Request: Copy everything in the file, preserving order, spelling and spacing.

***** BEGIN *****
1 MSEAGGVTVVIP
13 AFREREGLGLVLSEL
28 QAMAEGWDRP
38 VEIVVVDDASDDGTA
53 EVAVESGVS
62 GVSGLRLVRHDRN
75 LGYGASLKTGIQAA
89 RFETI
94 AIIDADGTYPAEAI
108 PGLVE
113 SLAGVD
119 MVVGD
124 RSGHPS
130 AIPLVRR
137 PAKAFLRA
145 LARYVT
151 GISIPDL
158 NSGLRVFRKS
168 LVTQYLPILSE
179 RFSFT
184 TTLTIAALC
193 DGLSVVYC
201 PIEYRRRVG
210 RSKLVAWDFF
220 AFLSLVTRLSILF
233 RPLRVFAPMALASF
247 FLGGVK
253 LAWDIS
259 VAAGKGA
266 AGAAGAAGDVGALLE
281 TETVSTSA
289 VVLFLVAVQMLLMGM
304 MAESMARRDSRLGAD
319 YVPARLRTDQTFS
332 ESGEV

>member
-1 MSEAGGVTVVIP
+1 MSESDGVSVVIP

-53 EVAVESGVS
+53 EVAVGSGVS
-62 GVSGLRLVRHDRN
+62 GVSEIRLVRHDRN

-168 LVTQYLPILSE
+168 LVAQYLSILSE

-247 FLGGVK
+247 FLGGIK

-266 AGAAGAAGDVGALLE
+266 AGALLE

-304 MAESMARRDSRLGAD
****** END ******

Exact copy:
1 MSEAGGVTVVIP
13 AFREREGLGLVLSEL
28 QAMAEGWDRP
38 VEIVVVDDASDDGTA
53 EVAVESGVS
62 GVSGLRLVRHDRN
75 LGYGASLKTGIQAA
89 RFETI
94 AIIDADGTYPAEAI
108 PGLVE
113 SLAGVD
119 MVVGD
124 RSGHPS
130 AIPLVRR
137 PAKAFLRA
145 LARYVT
151 GISIPDL
158 NSGLRVFRKS
168 LVTQYLPILSE
179 RFSFT
184 TTLTIAALC
193 DGLSVVYC
201 PIEYRRRVG
210 RSKLVAWDFF
220 AFLSLVTRLSILF
233 RPLRVFAPMALASF
247 FLGGVK
253 LAWDIS
259 VAAGKGA
266 AGAAGAAGDVGALLE
281 TETVSTSA
289 VVLFLVAVQMLLMGM
304 MAESMARRDSRLGAD
319 YVPARLRTDQTFS
332 ESGEV

>member
-1 MSEAGGVTVVIP
+1 MSESDGVSVVIP

-53 EVAVESGVS
+53 EVAVGSGVS
-62 GVSGLRLVRHDRN
+62 GVSEIRLVRHDRN

-168 LVTQYLPILSE
+168 LVAQYLSILSE

-247 FLGGVK
+247 FLGGIK

-266 AGAAGAAGDVGALLE
+266 AGALLE

-304 MAESMARRDSRLGAD